Reducing the risk of Bloat (GDV)
Reduce the chance of your dog getting GDV (bloat)
- Feed your dog good quality food.
- Do not feed ONE large meal. Divide the day's ration into two or even three meals and space them well apart. If possible, ensure someone keeps an eye on the dog for at least one hour after a meal.
- If you feed a dry food, soak it well beforehand.
- If your dog gulps food or eats very quickly, try the following methods of slowing them down:
- Place two large rubber 'Kongs' (too big to be swallowed) on top of the food in the bowl. The dog will have to push them aside before each mouthful.
- Divide the food between the holes of a muffin tin.
- Put a pool of yoghurt under the food. Yoghurt fans push the food aside to get at it, taking in small amounts of food along the way.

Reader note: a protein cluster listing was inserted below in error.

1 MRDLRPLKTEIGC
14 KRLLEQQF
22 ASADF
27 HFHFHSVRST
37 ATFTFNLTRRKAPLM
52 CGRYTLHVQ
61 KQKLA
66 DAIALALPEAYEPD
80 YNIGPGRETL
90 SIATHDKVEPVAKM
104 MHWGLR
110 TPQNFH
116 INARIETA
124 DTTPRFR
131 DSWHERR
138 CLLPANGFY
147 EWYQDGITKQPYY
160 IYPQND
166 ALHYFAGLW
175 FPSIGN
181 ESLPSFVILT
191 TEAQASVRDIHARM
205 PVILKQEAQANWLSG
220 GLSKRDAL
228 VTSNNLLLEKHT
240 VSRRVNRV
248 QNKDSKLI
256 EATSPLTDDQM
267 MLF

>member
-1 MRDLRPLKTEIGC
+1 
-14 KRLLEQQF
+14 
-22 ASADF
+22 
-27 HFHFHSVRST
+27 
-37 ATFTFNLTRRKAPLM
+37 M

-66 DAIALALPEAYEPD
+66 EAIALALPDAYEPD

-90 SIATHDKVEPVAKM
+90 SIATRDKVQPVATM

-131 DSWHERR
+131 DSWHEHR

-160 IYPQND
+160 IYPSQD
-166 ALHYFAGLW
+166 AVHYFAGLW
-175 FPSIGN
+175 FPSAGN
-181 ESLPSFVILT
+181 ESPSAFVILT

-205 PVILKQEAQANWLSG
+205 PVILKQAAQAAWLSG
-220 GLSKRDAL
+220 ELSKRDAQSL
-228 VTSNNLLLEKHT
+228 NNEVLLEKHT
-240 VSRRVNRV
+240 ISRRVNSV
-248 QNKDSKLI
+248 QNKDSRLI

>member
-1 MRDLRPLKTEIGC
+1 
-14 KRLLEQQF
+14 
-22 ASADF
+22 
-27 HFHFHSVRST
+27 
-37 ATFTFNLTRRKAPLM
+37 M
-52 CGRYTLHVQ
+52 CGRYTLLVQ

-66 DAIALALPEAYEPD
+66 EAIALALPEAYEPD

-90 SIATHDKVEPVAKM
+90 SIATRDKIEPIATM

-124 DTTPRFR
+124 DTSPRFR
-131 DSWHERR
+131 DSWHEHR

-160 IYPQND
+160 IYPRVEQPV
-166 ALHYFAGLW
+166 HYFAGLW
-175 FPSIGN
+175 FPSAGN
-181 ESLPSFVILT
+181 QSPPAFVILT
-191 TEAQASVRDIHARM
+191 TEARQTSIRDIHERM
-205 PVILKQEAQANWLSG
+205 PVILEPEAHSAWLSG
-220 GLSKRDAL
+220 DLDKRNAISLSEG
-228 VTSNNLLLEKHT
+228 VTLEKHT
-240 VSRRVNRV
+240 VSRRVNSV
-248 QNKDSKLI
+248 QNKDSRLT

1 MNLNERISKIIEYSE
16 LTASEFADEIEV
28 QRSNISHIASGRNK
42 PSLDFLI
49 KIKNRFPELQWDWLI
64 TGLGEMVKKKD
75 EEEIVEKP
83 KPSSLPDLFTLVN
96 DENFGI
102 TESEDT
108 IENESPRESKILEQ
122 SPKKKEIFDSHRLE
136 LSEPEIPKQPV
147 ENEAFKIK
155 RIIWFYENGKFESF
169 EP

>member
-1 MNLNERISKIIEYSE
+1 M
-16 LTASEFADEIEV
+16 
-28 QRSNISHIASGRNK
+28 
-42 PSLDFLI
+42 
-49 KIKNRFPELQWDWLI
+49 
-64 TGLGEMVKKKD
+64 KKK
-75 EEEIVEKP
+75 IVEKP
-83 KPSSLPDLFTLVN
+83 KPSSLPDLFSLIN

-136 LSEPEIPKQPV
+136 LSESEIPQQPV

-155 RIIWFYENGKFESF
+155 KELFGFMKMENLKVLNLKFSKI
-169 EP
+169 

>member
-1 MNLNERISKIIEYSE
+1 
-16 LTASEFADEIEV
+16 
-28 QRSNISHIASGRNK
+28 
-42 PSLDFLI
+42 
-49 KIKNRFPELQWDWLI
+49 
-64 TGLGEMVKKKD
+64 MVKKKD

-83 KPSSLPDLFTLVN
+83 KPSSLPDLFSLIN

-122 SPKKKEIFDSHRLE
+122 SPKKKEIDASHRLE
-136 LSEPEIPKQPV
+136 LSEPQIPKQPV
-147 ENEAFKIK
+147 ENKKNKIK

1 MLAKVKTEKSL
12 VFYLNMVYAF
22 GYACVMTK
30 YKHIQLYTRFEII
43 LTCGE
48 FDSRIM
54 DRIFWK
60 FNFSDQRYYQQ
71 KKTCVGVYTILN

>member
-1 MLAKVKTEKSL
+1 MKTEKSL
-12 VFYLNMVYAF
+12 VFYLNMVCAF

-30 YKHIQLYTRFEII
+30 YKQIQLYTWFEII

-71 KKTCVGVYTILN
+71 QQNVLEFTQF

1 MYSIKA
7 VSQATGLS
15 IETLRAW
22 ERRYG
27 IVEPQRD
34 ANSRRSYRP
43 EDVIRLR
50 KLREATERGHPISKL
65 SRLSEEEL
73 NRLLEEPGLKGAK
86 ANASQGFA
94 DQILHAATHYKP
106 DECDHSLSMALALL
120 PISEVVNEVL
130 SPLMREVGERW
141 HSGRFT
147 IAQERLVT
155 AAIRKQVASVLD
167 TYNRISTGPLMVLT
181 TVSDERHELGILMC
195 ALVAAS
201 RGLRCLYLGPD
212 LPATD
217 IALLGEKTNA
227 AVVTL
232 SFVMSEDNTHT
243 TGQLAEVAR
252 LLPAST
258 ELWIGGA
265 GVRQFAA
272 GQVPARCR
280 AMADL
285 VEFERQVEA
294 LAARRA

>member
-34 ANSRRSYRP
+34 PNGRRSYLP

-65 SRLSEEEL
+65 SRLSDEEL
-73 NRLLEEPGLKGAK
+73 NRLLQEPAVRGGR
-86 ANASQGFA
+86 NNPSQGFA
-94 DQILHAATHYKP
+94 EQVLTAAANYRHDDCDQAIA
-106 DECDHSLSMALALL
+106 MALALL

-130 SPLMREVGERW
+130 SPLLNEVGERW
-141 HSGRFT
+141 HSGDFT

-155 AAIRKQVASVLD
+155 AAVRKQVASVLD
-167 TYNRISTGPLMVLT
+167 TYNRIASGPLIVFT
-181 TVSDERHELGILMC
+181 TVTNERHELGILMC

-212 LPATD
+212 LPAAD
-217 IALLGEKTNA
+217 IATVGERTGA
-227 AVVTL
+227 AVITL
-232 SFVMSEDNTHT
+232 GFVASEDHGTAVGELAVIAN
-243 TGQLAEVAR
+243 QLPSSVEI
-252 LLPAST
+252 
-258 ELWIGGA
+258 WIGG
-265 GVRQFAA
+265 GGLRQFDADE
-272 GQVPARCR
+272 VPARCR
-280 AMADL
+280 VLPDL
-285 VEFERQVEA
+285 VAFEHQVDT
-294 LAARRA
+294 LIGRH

- Feed by hand.
- If there is a 'competition' element in the speed two or more dogs eat, try feeding them separately or in separate rooms.
- Do not allow your dog to drink large quantities at one time, especially after a meal.
- Avoid vigorous exercise for one hour before and two hours after a meal.
- Avoid feeding before or during stressful or exciting situations. If appropriate, wait for at least an hour after the stress or excitement has ceased before feeding.
- If you change your dog's food, introduce the new one gradually over a 3 to 5 day period.
- Teach your dog a command to stop him gobbling up any food you may accidentally drop on the floor.
- Avoid leaving your dog for long periods without checking on him.
- If your dog sleeps in an area remote from you, get a baby monitor and position it so you can hear if he becomes distressed during the night.
- Study the symptoms of GDV, especially the early ones and be alert for any changes in your dog's behaviour.
- Establish a good relationship with your vet and discuss GDV with him.